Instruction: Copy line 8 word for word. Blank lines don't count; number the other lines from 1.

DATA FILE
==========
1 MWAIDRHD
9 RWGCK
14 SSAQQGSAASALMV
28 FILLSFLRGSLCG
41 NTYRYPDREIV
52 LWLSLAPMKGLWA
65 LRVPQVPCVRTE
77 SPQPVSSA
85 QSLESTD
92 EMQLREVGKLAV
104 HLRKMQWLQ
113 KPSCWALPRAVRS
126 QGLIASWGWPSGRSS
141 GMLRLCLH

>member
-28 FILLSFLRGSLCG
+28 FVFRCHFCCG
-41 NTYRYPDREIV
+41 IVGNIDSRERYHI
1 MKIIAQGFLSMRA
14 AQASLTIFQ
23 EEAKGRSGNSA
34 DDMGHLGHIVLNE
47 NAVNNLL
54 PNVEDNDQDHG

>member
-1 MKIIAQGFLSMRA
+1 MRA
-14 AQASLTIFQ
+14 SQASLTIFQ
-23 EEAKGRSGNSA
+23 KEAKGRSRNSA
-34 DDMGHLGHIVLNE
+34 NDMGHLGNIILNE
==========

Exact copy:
77 SPQPVSSA